Fort Bend County

CD22 – Letitia Plummer
CD22 – Margarita Ruiz Johnson
CD22 – Mark Gibson
CD22 – Sri Preston Kulkarni
CD22 – Steve Brown

SD17 – Fran Watson
SD17 – Rita Lucido
SD17 – Ahmad Hassan

HD26 – Sarah DeMerchant
HD27 – Rep. Ron Reynolds
HD27 – Wilvin Carter
HD28 – Meghan Scoggins
HD85 – Jennifer Cantu

County Judge – KP George
District Clerk – Beverly McGrew Walker

Gotta say, I’m kind of disappointed in Fort Bend. They had a full slate for county offices in 2014, but this year there wasn’t anyone to run for County Clerk or County Treasurer? I don’t understand how that happens. Mark Gibson and Steve Brown list Fort Bend addresses, while Letitia Plummer and Margarita Johnson are from Pearland and Sri Kulkarni is from Houston. The Senate candidates we’ve already discussed. For the State House, Sarah DeMerchant ran in 2016, while Wilvin Carter is the latest to try to take out Rep. Ron Reynolds, who is the only incumbent among all the candidates I’m listing in this post and whose story you know well. Meghan Scoggins has a background in aerospace but works now in the nonprofit sector, while Jennifer Cantu is an Early Childhood Intervention therapist for a Texas nonprofit. KP George is a Fort Bend ISD Trustee and past candidate for CD22.

Brazoria County

CD14 – Adrienne Bell
CD14 – Levy Barnes

SBOE7 – Elizabeth Markowitz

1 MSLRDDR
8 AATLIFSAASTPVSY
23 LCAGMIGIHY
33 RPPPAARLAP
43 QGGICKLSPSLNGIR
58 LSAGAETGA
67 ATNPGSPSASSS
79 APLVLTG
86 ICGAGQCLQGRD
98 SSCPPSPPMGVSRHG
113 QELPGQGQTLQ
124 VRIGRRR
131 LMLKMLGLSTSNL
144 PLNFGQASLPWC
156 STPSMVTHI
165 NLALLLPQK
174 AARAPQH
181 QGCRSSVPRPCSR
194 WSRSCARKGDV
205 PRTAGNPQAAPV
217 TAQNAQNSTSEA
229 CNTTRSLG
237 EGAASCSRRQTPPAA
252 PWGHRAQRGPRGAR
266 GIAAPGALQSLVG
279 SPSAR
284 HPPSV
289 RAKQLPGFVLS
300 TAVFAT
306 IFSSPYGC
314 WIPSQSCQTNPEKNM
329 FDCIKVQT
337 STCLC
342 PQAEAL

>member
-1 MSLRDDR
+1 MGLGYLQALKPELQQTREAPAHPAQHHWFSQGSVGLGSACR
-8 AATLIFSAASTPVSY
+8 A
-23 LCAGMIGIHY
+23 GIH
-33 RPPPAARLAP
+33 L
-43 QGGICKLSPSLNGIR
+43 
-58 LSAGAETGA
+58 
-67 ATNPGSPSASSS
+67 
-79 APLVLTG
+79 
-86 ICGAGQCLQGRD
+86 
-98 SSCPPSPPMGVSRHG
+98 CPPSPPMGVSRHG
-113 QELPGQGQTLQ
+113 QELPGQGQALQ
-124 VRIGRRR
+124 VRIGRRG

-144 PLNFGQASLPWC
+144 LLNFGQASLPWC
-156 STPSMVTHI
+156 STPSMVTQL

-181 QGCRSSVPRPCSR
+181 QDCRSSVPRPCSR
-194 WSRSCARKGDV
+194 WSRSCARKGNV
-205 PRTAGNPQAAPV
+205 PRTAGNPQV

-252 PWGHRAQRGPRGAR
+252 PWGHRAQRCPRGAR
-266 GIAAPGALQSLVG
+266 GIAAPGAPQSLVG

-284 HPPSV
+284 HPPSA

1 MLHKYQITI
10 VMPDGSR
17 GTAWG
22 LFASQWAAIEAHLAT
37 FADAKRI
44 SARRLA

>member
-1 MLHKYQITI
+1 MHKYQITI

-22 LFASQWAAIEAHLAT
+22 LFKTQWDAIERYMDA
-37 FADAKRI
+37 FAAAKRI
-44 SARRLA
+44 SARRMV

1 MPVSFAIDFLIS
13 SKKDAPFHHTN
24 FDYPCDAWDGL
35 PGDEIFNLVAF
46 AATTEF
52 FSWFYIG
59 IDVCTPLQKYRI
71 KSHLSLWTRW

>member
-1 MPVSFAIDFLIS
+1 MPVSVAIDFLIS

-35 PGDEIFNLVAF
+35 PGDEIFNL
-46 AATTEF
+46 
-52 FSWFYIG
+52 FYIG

HD29 – Dylan Wilde Forbis
HD29 – James Pressley

County Judge – Robert Pruett
County Clerk – Rose MacAskie

CD22 and SD17 also contain Brazoria County. HD25, held by Dennis Bonnen, is in Brazoria but it is one of the few districts that drew no Democratic candidates. I haven’t focused much on the SBOE races, but as we know longtime Republican member David Bradley is retiring, so that seat is open. It’s not exactly a swing district, but maybe 2018 will be better than we think. Adrienne Bell has been in the CD14 race the longest; she’s a Houston native and educator who was on both the Obama 2012 and Wendy Davis 2014 campaigns. Levy Barnes is an ordained bishop with a bachelor’s in biology, and you’ll need to read his biography for yourself because there’s too much to encapsulate. Dylan Wilde Forbis is one of at least three transgender candidates for State House out there – Jenifer Pool in HD138 and Finnigan Jones in HD94 are the others I am aware of. The only useful bit of information I could find about the other candidates is the Robert Pruett had run for County Judge in 2014, too.

Galveston County

HD23 – Amanda Jamrok
HD24 – John Phelps

CD14 and SBOE7 are also in Galveston. Remember when Galveston was a Democratic county? Those were the days. I don’t have any further information about these candidates.

Hope these posts have been useful. There are more I hope to do, but they’re pretty labor intensive so I’ll get to them as best I can.